New York Islanders legend Pierre Turgeon should be in the Hockey Hall of Fame. So why isn’t he?
Each year, when players are inducted into the Hockey Hall of Fame, there are several complaints from fans everywhere who are not pleased about something. It’s hard to make everyone happy, as no matter who gets in you’ll have some feeling a player they like got snubbed, or one was undeserving. That is yet again the case this year with former New York Islanders forward Pierre Turgeon.
This year’s Hall of Fame class was Jarome Iginla, Marian Hossa, Doug Wilson, Kevin Lowe, and Kim St-Pierre as players. Longtime General Manager Ken Holland also got inducted. There were many complaints that arose shortly afterward on the snubs of players such as Daniel Alfredsson, Alexander Mogilny, Patrik Elias, and many others.
However, one name that didn’t seem to get any mention as a possible inductee, or as a snub, was Turgeon.
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For whatever reason, Turgeon never seems to get any recognition when possible Hall of Fame candidates come up, despite the fact that he put up an incredible 1,327 points in 1,294 games.
That point total is good enough for 32nd all time. Being that high on the all-time points list should be enough on its own for him to be in, but even more so when you see all the players ahead of him on this list have already been inducted or will be slam dunk HOF candidates once they retire.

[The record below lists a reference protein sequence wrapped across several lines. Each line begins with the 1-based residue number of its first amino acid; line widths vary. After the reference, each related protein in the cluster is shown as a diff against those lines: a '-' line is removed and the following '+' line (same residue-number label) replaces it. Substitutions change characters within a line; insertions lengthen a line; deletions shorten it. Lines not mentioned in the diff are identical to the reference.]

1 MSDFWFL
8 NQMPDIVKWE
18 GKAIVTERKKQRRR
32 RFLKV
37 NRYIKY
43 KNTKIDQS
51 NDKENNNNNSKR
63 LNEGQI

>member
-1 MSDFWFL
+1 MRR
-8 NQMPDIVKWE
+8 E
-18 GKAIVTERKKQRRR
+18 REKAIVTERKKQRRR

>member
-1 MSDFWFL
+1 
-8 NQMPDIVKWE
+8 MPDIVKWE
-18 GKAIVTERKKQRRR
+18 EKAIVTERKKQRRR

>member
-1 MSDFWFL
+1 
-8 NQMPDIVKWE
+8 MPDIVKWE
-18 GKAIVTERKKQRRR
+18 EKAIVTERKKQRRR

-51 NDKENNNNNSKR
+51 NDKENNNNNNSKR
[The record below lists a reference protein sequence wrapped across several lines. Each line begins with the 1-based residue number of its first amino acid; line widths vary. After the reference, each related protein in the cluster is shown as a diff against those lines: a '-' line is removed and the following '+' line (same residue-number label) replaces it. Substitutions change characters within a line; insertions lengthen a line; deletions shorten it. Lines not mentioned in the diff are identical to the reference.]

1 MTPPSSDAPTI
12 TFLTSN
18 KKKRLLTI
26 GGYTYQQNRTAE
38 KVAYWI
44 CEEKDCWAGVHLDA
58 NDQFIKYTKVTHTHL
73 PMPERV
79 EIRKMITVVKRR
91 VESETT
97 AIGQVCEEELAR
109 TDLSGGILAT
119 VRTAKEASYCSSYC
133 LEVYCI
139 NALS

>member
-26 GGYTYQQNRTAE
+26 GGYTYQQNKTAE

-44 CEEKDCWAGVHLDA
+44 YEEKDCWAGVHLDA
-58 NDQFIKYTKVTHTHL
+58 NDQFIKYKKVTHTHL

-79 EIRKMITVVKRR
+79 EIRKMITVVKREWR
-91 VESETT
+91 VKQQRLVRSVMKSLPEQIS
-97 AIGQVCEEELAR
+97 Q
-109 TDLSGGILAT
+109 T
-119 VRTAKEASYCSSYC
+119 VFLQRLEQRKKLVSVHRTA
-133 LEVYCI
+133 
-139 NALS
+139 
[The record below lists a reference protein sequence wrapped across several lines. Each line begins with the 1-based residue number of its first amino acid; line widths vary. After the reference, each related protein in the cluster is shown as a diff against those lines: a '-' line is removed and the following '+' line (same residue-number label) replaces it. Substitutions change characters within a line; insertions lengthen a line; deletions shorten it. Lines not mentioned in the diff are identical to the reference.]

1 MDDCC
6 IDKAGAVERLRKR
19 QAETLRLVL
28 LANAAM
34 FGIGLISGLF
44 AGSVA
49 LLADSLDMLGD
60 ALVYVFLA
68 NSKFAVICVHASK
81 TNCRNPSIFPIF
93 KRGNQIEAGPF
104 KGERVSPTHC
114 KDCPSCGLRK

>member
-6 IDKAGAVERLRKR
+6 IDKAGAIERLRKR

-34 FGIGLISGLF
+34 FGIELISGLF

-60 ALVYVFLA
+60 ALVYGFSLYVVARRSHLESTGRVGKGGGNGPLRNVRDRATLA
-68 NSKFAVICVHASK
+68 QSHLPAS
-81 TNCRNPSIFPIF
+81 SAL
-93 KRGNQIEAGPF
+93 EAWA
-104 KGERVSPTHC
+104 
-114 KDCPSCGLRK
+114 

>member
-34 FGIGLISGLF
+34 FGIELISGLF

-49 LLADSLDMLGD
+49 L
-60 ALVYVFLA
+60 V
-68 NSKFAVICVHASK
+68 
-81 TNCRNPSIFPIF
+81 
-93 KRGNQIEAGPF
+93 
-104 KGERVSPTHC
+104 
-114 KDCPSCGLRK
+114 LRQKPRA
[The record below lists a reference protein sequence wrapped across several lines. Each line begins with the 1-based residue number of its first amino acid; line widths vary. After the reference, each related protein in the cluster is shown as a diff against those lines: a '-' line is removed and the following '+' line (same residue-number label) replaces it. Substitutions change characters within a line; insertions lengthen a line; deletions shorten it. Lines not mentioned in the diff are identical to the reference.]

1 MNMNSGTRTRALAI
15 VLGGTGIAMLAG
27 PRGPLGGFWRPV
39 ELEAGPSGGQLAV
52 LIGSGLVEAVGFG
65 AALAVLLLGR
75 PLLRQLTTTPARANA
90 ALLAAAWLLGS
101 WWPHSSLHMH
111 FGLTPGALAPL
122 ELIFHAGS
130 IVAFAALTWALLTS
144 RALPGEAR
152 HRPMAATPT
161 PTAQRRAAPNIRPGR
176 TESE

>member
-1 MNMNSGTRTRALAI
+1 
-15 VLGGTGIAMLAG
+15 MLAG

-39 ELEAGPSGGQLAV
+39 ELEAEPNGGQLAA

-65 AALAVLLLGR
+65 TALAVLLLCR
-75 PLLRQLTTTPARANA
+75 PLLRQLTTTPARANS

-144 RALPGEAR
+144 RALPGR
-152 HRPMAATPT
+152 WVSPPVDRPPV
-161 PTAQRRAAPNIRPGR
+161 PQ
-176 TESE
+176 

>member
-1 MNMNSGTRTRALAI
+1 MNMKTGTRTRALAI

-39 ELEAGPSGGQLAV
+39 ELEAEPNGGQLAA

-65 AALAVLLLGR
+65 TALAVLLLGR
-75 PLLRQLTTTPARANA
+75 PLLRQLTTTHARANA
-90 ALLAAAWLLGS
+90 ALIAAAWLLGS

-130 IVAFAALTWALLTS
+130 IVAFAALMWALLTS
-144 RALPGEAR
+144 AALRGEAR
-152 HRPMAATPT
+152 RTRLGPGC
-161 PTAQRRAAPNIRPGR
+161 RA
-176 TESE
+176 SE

What’s even more telling is who’s just behind him in career points. 44 of the top 45 players in career points are in the Hockey Hall of Fame or will be shortly after they retire. That one player in the top 45 who isn’t in the Hall of Fame is Turgeon.
One thing going against Turgeon is his lack of NHL hardware, as he was not able to win a Stanley Cup and has just one individual award – a Lady Byng Trophy. That certainly doesn’t help his case. However, it is not fair to judge him on team success when the teams he played on generally had weak rosters.
A prime example of this came during his Lady Byng Trophy season with the New York Islanders, where he put up a career-high 58 goals and 132 points. The closest teammate to Turgeon that season was Steve Thomas, with just 87 points.
That season was one of two times Turgeon cracked the 100-point mark in his career, with the other coming during the 1989-90 season as a member of the Buffalo Sabres, where he posted 106 points. Yet again, his teammates trailed far behind him as the next closest to him that season in points was Dave Andreychuk with 82.
Well Respected Amongst Peers
Though he was and remains an extremely underappreciated talent, Turgeon was still given some honors over his lengthy career, including being named to four All-Star Games. He was also highly respected by his teammates, and as a result wore the “C” for two seasons with the Montreal Canadiens.
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At this point, there has not been much chatter for him to be put into the Hall of Fame, despite the incredible numbers he posted over his career. Hopefully, that changes soon, as he absolutely deserves to be there.